McMaster University researchers are receiving more than $4.5 million in federal funding to support projects related to posttraumatic stress disorder (PTSD) among health-care workers related to the COVID-19 pandemic.

Margaret McKinnon, professor of psychiatry and behavioural neurosciences, is receiving $2.96 million for the Healthcare Salute project, which aims to develop evidence-based resources for health-care personnel. Her project will reach 75,000 health-care workers at 708 Canadian public hospitals.

Sandra Moll, associate professor of the School of Rehabilitation Science, is receiving $1.56 million to further develop, implement and evaluate the McMaster Beyond Silence smartphone app.

The app is designed to promote early intervention and peer support for frontline health-care workers to address the mental health impact of the pandemic. The project is expected to reach 10,000 to 50,000 healthcare workers across Canada.

Moll is also leading a multi-sector OnCall implementation team in partnership with the Canadian Institute for Public Safety Research and Treatment (CIPSRT) at the University of Regina. The CIPSRT team is receiving $3.71 million to advance peer support for public safety personnel.

The OnCall research will advance access to peer support for up to 30,000 public safety communicators, correctional workers, firefighters and paramedics.

McKinnon and Moll’s projects form part of a $28.2 million funding package going to nine projects addressing PTSD and trauma, an announcement timed to coincide with PTSD Awareness Day on June 27.

“Our own data suggests that one in four health-care workers report symptoms consistent with a probable diagnosis of PTSD,” said McKinnon, who is also Homewood Chair in Mental Health and Trauma and research lead for mental health and addiction at St. Joseph’s Healthcare Hamilton.

 “One in two health-care workers in our study report they are considering leaving their current position due to moral distress encountered during the pandemic.  These data point to the enormous sacrifice of healthcare workers and their families throughout the pandemic and highlight further the current threat to the continuity of our healthcare system.”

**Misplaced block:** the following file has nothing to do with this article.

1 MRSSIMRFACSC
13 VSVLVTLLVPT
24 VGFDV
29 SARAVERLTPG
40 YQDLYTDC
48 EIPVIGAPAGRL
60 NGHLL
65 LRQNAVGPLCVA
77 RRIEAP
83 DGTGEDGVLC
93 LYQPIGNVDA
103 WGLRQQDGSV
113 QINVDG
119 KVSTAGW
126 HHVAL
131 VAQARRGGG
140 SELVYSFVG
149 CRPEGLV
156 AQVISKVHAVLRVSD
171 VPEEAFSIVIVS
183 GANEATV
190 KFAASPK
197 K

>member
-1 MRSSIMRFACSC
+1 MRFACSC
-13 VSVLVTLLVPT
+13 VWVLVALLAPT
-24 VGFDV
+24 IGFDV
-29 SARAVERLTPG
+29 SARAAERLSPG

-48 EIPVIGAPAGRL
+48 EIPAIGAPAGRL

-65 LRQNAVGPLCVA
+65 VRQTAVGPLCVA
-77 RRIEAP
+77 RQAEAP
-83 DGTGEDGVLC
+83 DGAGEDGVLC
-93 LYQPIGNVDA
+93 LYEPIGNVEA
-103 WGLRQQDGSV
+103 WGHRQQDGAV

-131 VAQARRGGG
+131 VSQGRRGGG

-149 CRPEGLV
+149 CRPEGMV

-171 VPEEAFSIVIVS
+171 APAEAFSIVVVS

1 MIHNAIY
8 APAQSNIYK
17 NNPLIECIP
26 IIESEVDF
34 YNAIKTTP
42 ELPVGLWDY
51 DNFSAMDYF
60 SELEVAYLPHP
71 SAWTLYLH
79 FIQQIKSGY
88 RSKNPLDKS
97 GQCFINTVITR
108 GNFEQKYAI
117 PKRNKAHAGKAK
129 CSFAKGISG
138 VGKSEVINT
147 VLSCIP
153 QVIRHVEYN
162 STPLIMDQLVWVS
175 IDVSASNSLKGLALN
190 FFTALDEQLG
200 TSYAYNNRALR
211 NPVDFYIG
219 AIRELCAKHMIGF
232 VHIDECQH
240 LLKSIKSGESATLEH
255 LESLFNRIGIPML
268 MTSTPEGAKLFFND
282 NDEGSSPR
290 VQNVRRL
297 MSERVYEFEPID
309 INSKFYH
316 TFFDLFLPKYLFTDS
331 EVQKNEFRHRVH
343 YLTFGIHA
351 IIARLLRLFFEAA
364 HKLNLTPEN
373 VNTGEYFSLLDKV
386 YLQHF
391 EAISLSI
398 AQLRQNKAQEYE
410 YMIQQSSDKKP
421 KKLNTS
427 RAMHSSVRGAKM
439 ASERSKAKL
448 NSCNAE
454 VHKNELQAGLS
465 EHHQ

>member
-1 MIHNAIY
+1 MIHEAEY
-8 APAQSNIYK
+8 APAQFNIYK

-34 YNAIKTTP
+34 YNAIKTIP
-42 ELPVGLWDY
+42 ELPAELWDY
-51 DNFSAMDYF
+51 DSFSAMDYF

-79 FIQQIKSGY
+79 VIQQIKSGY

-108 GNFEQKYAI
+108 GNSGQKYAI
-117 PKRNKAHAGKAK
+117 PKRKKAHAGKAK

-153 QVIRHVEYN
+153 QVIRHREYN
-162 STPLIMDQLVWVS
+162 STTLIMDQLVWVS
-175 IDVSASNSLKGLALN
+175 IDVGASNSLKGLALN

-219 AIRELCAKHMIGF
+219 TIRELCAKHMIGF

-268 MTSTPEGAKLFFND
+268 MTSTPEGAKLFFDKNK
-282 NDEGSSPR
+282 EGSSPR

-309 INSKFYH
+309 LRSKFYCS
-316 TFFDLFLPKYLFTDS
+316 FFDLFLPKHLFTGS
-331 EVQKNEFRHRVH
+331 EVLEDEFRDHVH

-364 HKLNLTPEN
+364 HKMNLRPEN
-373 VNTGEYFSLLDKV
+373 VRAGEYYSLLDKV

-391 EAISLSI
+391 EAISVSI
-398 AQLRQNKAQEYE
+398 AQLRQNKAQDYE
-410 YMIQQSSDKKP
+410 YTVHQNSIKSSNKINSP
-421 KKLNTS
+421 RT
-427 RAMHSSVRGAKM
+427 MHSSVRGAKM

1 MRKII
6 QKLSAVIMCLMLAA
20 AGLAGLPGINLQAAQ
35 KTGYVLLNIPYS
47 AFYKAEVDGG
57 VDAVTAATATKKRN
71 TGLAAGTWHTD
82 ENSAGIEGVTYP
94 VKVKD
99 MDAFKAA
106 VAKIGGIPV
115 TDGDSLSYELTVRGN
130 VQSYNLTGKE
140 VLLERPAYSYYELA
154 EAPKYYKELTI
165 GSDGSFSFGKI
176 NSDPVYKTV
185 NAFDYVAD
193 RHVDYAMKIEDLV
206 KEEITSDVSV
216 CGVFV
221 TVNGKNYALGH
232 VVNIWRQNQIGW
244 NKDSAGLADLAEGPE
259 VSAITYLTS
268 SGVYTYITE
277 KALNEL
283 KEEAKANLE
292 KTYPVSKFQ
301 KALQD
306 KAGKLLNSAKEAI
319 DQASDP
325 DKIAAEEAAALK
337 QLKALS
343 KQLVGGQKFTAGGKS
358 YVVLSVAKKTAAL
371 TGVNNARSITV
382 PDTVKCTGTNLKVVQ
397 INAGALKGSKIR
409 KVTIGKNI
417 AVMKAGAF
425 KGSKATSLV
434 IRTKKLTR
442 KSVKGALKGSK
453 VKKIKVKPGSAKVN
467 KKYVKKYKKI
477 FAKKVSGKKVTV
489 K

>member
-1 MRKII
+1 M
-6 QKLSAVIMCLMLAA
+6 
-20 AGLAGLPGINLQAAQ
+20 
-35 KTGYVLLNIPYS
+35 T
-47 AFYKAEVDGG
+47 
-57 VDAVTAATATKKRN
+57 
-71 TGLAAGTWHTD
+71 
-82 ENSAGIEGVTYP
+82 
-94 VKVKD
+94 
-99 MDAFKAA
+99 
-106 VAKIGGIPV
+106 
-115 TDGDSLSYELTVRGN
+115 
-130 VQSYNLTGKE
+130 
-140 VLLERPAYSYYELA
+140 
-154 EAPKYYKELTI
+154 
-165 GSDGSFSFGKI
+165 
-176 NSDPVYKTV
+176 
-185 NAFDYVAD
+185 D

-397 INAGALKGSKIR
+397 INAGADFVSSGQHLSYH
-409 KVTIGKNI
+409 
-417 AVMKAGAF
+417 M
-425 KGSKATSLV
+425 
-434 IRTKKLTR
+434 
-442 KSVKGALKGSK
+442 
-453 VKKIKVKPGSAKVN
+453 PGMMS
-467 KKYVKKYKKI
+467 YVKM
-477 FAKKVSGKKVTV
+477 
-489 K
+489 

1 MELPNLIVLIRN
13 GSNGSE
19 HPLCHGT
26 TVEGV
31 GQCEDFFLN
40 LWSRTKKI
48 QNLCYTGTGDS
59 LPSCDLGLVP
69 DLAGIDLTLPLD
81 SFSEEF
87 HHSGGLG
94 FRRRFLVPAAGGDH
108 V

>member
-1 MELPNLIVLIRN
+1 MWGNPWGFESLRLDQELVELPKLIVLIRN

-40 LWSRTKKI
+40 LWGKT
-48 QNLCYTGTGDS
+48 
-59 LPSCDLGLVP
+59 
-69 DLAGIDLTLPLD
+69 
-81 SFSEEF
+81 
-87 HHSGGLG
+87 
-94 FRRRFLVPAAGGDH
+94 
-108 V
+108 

Moll said: “Providing access to customized, private, high quality mental health support in the palm of people’s hands is an important step towards supporting the health of our front-line workers.

“Co-designing innovative technology solutions with frontline users is essential to ensure that the tools meet their unique needs.”

All nine national projects will help test intervention strategies and provide resources for affected personnel, service providers and organizing helping them. The projects will reach health-care providers, public safety staff and their families, as well as personal support and long-term care workers.

The investment will also facilitate a knowledge development and exchange hub, which will use data from these projects to help inform mental health interventions and enhance Canadian public health policy and practice.

“The COVID-19 pandemic has caused so much stress on frontline health-care and allied workers,” said Paul O’Byrne, dean and vice-president of the Faculty of Health Sciences at McMaster.

“It is the pioneering projects being carried out by Dr. McKinnon and Dr. Moll – helped by strong government backing for scientific and medical research – that will help those people who have sacrificed so much to keep us safe during the pandemic.”

In making the announcement, Carolyn Bennett, minister of mental health and addictions and associate minister of health, said: “With today’s investment, our government is helping create new tools to support those most at risk of PTSD and encourage their healing process, all while reducing stigma and removing barriers to care.”



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